I would first like to thank all of those who supported local communities in the wake of the flooding in December 2015 and early January 2016. It is important that we recognise the enormous amount of effort that has gone into supporting households, businesses and communities repair and recover from these floods.
In the days that followed those storms, the Government very quickly identified that the immediate priority was to respond to the urgent needs of those affected and we have paid out almost £300 million to help householders, communities and businesses to get back on their feet. Furthermore, we have supported repairs to vital transport links, including getting the A591 in Cumbria open ahead of schedule, as well as improving flood defences and providing match funding for charity appeals.
Alongside this early response, Ministers informed the House of our intention to apply to the European Union Solidarity Fund. We submitted our initial application on 26 February 2016. The application was made within the 12 week deadline and included a provisional estimate of the cost of direct damage incurred by the floods in December 2015 and early January 2016.
The European Union Solidarity Fund is limited in principle to non-insurable damage and does not compensate for private losses, such as damage to private property. Long-term action – such as lasting reconstruction, economic redevelopment and prevention – are not eligible for support. In the case of a regional application, the Solidarity Fund retrospectively reimburses Member States for 2.5% of the direct costs associated with the damage incurred. As the assistance received is therefore dependent on the extent of the costs incurred, it has been important that we ensure the application represents our best estimate of the damage. Subsequent to the initial application, my department continued to work extensively with devolved administrations, local authorities and other government departments to refine and update our cost analysis and comply with the complex rules of the Fund. As a result of that work, the Government finalised the UK’s application to the European Union Solidarity Fund in September 2016.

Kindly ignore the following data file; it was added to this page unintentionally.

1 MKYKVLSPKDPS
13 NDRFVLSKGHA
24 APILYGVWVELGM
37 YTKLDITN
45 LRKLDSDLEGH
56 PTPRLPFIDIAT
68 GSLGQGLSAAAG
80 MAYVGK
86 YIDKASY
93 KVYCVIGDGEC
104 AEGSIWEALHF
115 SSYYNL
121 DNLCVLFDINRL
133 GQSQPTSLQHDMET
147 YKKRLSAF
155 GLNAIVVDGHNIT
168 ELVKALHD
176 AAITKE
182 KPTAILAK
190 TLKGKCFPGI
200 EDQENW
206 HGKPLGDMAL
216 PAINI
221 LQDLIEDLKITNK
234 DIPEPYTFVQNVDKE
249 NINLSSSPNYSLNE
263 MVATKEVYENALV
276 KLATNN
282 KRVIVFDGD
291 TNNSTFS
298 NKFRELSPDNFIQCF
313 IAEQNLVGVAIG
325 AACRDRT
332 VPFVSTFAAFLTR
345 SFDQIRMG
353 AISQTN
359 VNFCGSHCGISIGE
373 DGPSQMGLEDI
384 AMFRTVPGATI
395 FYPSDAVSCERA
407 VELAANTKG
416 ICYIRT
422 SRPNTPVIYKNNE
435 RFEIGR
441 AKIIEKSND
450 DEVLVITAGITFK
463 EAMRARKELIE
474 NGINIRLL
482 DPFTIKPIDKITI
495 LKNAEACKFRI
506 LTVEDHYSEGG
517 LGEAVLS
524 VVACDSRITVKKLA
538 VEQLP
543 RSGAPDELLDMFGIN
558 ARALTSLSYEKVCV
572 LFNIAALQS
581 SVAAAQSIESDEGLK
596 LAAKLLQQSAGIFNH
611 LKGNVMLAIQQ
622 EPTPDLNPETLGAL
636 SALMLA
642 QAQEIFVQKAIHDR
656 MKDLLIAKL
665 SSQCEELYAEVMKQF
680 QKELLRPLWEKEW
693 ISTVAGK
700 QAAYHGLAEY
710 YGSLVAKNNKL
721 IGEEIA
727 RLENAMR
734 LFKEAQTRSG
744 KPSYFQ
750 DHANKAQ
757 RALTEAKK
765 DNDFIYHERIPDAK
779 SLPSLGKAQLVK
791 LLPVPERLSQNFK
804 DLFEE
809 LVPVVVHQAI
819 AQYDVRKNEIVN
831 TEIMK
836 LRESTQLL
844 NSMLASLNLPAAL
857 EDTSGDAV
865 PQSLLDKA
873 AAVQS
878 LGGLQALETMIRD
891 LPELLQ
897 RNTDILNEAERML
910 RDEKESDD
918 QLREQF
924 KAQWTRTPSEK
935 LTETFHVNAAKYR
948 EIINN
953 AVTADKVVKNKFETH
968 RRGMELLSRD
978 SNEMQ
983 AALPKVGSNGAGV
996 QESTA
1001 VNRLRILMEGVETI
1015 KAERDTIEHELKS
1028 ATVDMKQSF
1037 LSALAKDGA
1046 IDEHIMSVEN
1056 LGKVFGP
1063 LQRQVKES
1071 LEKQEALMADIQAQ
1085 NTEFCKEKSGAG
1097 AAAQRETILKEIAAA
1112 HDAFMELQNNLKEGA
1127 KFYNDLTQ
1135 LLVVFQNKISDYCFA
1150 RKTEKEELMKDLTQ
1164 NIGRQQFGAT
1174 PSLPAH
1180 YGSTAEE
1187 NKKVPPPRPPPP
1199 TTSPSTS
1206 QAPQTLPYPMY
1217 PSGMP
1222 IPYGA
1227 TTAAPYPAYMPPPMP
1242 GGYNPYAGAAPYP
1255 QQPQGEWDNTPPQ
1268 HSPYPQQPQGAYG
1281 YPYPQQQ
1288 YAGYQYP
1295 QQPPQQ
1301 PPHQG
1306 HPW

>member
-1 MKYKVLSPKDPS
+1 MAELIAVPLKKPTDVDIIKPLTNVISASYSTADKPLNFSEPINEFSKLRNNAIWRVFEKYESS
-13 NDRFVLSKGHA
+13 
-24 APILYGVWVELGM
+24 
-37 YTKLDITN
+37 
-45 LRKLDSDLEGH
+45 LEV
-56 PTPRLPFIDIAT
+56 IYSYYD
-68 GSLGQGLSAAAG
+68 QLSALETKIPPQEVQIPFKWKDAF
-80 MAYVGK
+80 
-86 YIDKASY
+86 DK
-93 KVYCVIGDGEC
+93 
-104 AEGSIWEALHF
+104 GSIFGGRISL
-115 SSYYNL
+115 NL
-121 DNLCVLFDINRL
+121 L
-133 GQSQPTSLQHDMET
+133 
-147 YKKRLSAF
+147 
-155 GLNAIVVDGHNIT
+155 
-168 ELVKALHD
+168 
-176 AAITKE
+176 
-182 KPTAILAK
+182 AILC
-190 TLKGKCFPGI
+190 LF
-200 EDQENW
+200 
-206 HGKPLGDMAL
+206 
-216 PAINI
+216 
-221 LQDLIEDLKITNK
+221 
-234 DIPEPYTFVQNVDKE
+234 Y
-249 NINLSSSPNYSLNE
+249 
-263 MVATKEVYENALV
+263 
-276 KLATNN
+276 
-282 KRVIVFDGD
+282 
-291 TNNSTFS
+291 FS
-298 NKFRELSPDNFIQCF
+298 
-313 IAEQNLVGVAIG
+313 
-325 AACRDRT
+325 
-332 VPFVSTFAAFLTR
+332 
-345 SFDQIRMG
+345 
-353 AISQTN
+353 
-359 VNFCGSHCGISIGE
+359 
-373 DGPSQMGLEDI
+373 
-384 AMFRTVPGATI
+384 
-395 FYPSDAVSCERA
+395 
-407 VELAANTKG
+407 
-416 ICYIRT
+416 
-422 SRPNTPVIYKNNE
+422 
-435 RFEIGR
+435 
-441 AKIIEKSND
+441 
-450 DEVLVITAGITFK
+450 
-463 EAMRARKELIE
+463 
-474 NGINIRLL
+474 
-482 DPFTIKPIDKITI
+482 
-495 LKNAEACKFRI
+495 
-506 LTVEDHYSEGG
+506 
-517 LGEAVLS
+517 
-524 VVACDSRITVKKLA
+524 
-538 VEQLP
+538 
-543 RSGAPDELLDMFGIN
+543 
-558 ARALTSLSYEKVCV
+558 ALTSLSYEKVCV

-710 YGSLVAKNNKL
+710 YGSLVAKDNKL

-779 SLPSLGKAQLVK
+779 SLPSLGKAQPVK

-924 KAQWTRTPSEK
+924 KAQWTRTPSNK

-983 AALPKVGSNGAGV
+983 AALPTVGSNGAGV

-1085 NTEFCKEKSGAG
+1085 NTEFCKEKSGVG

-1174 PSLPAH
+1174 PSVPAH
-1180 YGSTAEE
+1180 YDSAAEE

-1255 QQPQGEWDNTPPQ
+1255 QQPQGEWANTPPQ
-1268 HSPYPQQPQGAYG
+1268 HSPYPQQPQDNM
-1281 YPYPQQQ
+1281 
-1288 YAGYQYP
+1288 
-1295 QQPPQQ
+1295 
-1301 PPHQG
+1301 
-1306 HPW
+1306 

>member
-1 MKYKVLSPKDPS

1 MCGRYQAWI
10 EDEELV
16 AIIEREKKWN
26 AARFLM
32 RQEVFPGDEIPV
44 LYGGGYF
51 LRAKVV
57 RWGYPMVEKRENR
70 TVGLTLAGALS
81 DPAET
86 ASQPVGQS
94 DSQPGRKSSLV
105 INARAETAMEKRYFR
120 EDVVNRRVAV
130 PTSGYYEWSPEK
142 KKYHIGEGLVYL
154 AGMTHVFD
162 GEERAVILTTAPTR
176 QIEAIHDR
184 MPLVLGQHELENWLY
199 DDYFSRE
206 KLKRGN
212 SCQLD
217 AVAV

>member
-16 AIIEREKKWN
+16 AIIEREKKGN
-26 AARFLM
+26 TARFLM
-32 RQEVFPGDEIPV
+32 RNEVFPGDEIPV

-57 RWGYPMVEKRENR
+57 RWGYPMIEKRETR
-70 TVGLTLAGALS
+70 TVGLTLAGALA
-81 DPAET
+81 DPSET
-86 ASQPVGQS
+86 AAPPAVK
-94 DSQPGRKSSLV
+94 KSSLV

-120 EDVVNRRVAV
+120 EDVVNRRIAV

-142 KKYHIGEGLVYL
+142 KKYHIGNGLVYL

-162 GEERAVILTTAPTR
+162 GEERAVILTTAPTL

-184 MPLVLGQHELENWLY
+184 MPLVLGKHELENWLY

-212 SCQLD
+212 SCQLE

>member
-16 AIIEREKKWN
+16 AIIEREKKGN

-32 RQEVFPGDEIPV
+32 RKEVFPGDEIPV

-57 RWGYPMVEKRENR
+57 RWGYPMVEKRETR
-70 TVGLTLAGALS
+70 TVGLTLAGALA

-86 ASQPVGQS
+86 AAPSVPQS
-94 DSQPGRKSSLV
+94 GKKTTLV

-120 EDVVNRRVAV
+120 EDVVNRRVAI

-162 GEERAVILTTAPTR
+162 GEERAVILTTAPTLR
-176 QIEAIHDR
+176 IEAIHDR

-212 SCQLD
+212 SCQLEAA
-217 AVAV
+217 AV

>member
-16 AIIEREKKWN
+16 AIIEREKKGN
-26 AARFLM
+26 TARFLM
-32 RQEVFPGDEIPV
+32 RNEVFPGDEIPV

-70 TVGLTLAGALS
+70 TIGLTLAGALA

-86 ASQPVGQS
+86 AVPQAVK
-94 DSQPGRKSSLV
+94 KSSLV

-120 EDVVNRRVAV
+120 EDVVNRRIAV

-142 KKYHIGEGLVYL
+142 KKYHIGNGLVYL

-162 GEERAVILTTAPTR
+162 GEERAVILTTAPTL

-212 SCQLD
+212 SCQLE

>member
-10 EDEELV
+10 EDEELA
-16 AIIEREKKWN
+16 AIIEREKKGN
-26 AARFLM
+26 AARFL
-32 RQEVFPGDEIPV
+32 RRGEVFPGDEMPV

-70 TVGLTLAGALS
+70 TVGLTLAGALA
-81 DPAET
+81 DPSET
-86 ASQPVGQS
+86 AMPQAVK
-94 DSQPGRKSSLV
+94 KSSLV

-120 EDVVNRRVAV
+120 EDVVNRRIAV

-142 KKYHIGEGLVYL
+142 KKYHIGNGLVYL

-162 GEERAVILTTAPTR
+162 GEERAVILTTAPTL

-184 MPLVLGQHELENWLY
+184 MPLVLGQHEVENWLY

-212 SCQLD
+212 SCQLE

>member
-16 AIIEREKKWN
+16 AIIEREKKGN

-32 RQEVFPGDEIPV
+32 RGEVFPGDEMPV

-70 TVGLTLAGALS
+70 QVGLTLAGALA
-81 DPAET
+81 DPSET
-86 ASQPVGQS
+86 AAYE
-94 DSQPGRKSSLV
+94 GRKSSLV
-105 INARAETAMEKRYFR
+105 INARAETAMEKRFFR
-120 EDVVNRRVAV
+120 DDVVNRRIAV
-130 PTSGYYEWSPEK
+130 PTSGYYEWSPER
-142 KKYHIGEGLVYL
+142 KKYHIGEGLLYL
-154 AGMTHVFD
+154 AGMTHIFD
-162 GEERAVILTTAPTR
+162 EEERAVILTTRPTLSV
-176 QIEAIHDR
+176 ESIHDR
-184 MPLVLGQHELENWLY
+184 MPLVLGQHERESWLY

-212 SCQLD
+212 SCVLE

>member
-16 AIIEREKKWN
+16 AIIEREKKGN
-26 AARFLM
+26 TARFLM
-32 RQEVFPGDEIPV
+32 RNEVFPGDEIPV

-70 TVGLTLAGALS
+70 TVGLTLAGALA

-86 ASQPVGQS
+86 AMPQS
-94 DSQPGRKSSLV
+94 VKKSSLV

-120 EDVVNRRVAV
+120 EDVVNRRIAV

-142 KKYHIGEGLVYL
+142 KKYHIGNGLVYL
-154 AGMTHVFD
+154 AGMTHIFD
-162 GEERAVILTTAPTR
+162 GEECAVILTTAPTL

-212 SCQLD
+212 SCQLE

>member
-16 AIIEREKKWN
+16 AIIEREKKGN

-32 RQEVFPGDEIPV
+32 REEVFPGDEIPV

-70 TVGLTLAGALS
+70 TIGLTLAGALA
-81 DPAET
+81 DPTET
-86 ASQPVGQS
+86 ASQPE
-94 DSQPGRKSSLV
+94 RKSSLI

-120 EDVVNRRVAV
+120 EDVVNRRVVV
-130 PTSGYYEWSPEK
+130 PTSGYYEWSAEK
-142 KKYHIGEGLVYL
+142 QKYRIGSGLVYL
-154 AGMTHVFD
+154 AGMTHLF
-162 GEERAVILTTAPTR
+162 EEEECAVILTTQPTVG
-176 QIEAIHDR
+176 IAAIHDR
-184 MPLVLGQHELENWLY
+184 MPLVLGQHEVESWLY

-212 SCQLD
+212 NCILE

The Commission has now completed its assessment of our application and has proposed to the European Parliament and Council that the UK receives a notional €60 million in assistance (subject to approval by the two bodies). However, owing to the costs involved in making an application and the effect of clawback through the UK rebate, the overall net benefit to the UK is only estimated to be €17 million (circa £15 million). This will be further offset by a payment of £14.5m that the UK is legally obliged to make to the EU in respect of the UK’s 2007 application (by then Labour Government) for Solidarity Fund assistance following the serious floods that year. The Commission carried out an assurance review in 2010 and 2011 to verify that all of the expenditure incurred was eligible. The UK Government is obliged to repay funding where there was ineligible spending under the Labour administration. Consequently, this funding does not offer additional support, but is only eligible to reimburse a small portion of the extensive financial support that has already been given by the Government to the areas affected.
The UK Government continues to stand squarely behind those flooded, working with local authorities to ensure households and businesses receive all eligible support. Furthermore, we are focused not only on ensuring the recovery from these floods, but also on preventing future damage – we are exceeding our manifesto commitment by building 1,500 new flood defence schemes that will better protect 300,000 more homes.
This statement has also been made in the House of Lords